It’s my 45th, and it’s a little past my Patreon’s first. So let’s celebrate! Linked in this post you’ll find the Prologue and the First Dialogue of Pacheco’s Compendio. Because of the generous support of my Patrons (who receive these releases three months early), I’ve had the time and space to read up on Aristotelian and Renaissance science to update some of the footnotes and text in these two files. Here’s that Prologue! Here’s that First Dialogue! Now, on to some details. What is Compendio? The Compendio de la filosofia y destreza de las armas, de Jerónimo de Carranza, is Don Luis Pacheco‘s heavy (heavy!) edit of Carranza‘s Philosophy of Arms, considered to be the source of an Iberian fencing style called la verdadera destreza (LVD). Pacheco deliberately notes in his prologue that he’s gone through Carranza’s text and omitted anything not directly related to fencing. For someone whose sentences … Read on!
If you just want to get into the evaluation of the translation, scroll on down to the EVALUATION section below. If you want the summary conclusion of my review, you can scroll on down to CONCLUSION. You can always scroll back up here to read the rest later. INTRODUCTION This post is a partial review of Manuel Lozano’s translation of Compendio de los fundamentos de la verdadera destreza y filosofía de las armas – or Compendium of the Fundamentals of the True Skill and Philosophy of Arms by Francisco Antonio de Ettenhard y Abarca. It is a partial review because I did not read the translation in its entirety. The reasons for this will be detailed in the EVALUATION section of this post. Any non-Spanish-speaking practitioner of la verdadera destreza is keenly aware of the lack of translated materials, and has very good reason to get excited when translations are announced. … Read on!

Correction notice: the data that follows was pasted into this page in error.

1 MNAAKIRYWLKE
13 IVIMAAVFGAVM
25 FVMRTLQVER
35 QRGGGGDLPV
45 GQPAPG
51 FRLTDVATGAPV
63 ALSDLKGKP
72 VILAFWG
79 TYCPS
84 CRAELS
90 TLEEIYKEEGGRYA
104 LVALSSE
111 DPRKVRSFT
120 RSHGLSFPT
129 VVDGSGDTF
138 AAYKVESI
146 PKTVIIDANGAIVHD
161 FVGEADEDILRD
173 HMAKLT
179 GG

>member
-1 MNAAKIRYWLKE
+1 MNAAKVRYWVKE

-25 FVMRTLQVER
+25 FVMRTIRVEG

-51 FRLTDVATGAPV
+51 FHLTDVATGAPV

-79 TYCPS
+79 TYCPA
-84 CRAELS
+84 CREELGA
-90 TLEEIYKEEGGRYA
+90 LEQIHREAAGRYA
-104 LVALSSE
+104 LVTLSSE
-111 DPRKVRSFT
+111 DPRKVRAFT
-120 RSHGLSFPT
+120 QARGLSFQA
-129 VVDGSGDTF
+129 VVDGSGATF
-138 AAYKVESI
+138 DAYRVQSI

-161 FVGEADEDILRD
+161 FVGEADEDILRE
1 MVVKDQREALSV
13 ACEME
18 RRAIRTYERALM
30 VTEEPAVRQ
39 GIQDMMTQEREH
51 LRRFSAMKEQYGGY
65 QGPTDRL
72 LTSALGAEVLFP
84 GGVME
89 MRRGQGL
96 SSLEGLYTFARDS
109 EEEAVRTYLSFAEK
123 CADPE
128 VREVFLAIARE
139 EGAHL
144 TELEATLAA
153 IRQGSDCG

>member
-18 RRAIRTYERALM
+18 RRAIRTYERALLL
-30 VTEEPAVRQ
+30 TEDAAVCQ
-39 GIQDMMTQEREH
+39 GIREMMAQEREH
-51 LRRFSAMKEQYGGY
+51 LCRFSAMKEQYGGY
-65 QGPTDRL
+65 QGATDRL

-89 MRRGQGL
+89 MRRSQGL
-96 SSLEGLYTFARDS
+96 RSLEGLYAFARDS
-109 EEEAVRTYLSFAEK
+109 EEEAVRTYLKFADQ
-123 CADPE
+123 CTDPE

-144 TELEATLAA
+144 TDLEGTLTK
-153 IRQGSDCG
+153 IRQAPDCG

Yeah, it’s been like, forever. But I’m still alive, and around, and still writing and editing and swording and translating. I hope all of you are well and feeling reasonably successful in your endeavors. I’m still plugging away, feeling like it’s three steps forward and two steps back, but at least I’m making some small headway. While I’m here — I have yet to receive my copy due to logistical kerfuffles, but I’m eagerly awaiting Tim Rivera’s translation of Godinho’s Art of Fencing! Not only has he translated the text, but he’s also included a lot of additional material, extracting and collecting key points in easily findable ways. In other news, I presented a taster course workshop on Godinho at Swordplay 2017 which was well-received, and learned a ton from other presenters (including Skye Hilton and Steaphen Fick), and had a lot of (never enough) bouts with fantastic friends old … Read on!
Hello, everyone! It’s translation time again! Today’s offer is a longer one, a translation of the section in Oplosophia* that discusses the use of the sword and cape. For those unfamiliar with historical uses of garments as off-hand implements in armed defense, this is totally a thing. Honest.
So in my vast stretches of spare time (ha), one of the things I do when I’m not actually trying to stab willing practice partners with rapiers is read primary sources. Under various advisements, I’ve chosen to take a look at Oplosophia e verdadeira destreza das armas by Diogo Gomes de Figueireido. You may have noticed that it’s in Portuguese, and that I have not mentioned speaking or reading Portuguese (I am, however, fluent in Spanish and have worked as an editor in that language). Yeah. Apparently I like a challenge. Anyway, one of the first things I wanted to sort out was what the heck oplosophia meant. So I went poking around the interwebs, and all that came up for me was either references to the book itself, or mentions of the term being a hapax legomenon — a word that only appears once in any given context within a language. So … Read on!